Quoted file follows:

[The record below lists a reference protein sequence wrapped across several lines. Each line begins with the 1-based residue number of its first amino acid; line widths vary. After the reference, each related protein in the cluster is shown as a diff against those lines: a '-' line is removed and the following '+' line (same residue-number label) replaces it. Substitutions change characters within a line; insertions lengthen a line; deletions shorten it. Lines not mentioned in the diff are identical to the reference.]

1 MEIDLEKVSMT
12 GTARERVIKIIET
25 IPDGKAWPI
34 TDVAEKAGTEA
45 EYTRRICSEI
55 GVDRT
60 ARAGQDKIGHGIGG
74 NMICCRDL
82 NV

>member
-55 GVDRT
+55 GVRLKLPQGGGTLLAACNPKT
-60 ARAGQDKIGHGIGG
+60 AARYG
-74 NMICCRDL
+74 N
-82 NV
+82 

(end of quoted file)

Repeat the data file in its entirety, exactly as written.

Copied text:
[The record below lists a reference protein sequence wrapped across several lines. Each line begins with the 1-based residue number of its first amino acid; line widths vary. After the reference, each related protein in the cluster is shown as a diff against those lines: a '-' line is removed and the following '+' line (same residue-number label) replaces it. Substitutions change characters within a line; insertions lengthen a line; deletions shorten it. Lines not mentioned in the diff are identical to the reference.]

1 MEIDLEKVSMT
12 GTARERVIKIIET
25 IPDGKAWPI
34 TDVAEKAGTEA
45 EYTRRICSEI
55 GVDRT
60 ARAGQDKIGHGIGG
74 NMICCRDL
82 NV

>member
-55 GVDRT
+55 GVRLKLPQGGGTLLAACNPKT
-60 ARAGQDKIGHGIGG
+60 AARYG
-74 NMICCRDL
+74 N
-82 NV
+82 